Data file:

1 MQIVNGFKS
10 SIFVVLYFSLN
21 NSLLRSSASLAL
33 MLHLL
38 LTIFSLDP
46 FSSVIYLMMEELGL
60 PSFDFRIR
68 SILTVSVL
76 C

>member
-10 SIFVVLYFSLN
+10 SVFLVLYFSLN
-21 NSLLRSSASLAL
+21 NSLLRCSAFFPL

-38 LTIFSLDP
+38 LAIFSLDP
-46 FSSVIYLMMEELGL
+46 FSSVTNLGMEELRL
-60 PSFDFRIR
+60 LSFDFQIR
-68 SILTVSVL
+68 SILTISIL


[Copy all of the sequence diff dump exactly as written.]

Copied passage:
1 MQIVNGFKS
10 SIFVVLYFSLN
21 NSLLRSSASLAL
33 MLHLL
38 LTIFSLDP
46 FSSVIYLMMEELGL
60 PSFDFRIR
68 SILTVSVL
76 C

>member
-10 SIFVVLYFSLN
+10 SVFLVLYFSLN
-21 NSLLRSSASLAL
+21 NSLLRCSAFFPL

-38 LTIFSLDP
+38 LAIFSLDP
-46 FSSVIYLMMEELGL
+46 FSSVTNLGMEELRL
-60 PSFDFRIR
+60 LSFDFQIR
-68 SILTVSVL
+68 SILTISIL